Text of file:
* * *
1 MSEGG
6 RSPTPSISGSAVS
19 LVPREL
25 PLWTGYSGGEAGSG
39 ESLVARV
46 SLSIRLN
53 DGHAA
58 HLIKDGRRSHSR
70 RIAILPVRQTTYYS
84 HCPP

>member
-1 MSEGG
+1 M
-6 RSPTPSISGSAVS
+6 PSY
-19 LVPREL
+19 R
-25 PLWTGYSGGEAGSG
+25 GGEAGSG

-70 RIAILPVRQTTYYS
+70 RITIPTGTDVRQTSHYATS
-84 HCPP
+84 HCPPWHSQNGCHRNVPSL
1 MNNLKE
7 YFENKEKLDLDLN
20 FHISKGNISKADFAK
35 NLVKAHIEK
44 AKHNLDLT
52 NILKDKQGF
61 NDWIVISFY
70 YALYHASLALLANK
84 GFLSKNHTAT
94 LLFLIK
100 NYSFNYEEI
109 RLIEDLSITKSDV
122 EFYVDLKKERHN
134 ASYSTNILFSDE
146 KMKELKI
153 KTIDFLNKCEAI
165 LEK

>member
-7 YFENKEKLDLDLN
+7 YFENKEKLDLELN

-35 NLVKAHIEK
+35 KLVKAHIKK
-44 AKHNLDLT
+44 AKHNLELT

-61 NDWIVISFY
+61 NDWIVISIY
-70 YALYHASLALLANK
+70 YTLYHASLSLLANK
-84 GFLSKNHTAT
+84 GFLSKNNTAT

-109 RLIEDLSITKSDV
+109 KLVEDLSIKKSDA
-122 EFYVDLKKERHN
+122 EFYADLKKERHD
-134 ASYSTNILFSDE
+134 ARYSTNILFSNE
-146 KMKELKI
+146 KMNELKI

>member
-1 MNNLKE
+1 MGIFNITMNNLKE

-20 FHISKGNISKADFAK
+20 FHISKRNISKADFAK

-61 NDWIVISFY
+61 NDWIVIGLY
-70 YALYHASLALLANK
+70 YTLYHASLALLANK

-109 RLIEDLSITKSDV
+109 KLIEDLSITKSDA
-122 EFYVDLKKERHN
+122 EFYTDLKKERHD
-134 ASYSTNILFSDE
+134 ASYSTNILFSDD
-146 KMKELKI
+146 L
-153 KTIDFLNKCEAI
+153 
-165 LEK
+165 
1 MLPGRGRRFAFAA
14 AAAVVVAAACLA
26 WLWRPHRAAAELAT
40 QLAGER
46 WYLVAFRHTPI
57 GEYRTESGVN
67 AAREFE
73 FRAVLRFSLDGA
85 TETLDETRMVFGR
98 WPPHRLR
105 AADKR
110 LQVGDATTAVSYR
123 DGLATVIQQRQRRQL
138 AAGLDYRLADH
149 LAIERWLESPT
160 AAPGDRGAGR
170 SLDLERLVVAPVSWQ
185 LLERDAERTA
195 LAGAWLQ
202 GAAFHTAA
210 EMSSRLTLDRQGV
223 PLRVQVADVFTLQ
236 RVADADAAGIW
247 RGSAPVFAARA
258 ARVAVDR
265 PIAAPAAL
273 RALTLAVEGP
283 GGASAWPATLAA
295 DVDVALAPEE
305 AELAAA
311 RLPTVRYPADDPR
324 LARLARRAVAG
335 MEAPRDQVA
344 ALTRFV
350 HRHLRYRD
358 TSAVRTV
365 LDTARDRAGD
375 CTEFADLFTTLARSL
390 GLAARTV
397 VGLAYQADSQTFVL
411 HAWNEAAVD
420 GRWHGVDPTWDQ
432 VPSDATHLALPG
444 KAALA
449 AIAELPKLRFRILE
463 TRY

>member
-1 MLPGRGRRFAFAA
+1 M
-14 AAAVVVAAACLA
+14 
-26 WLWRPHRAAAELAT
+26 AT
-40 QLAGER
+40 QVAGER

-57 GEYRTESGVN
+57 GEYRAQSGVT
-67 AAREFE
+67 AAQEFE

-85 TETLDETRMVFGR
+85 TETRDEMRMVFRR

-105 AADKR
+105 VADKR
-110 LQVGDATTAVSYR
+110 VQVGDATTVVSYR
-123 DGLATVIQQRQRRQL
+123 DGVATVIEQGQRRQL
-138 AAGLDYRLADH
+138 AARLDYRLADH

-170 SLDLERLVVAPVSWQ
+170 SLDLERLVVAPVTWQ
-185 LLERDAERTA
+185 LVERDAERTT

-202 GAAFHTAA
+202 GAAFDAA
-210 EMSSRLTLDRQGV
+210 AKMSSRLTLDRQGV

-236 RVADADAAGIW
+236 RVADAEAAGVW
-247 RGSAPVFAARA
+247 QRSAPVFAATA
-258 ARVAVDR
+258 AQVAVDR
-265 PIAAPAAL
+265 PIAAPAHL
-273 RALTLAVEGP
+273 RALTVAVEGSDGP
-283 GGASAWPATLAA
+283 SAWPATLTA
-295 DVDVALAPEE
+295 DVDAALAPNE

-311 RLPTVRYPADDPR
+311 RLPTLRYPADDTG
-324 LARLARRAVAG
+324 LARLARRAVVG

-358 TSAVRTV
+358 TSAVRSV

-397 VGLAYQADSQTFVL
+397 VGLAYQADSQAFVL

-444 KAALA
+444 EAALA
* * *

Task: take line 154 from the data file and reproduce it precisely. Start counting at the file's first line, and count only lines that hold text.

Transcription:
-185 LLERDAERTA